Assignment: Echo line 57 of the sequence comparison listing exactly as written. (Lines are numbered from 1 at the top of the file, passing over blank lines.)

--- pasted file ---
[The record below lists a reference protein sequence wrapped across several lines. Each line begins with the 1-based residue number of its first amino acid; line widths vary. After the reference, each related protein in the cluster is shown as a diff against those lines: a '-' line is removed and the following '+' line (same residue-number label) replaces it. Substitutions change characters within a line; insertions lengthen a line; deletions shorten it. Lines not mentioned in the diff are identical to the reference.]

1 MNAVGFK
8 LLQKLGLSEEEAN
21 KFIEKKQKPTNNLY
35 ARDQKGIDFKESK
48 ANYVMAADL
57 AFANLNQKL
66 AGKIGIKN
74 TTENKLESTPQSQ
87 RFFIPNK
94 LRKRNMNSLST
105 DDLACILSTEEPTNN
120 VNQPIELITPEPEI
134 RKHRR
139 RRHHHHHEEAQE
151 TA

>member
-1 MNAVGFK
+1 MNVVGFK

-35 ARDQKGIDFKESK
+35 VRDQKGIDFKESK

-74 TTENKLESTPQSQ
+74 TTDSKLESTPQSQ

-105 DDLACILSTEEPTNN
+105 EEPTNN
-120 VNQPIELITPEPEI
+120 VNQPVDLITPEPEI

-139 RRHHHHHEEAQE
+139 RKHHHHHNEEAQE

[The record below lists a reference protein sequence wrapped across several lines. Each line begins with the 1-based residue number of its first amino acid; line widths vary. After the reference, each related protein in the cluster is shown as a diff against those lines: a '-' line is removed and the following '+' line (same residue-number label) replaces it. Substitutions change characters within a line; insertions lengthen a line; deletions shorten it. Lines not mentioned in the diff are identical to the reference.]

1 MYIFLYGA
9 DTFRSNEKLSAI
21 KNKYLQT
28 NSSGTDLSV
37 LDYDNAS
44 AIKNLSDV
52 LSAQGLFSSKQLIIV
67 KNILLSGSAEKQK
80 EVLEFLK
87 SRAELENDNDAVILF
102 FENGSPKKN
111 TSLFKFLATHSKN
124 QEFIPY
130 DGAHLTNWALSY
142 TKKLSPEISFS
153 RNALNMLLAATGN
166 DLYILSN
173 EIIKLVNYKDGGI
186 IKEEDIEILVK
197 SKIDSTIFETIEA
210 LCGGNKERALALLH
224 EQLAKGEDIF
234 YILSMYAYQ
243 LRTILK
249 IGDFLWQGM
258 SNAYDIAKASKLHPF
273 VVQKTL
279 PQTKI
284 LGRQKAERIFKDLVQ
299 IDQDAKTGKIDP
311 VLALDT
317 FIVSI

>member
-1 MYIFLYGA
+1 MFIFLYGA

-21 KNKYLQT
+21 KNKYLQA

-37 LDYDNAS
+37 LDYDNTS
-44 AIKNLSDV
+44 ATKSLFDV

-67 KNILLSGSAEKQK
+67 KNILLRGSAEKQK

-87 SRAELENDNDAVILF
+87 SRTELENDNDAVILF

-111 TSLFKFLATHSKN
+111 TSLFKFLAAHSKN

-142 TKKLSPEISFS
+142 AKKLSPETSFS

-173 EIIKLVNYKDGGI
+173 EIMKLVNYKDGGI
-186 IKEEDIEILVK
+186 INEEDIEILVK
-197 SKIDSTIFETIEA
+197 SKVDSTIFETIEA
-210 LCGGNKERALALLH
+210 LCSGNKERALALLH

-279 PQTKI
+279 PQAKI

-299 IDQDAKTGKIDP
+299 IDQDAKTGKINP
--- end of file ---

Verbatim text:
273 VVQKTL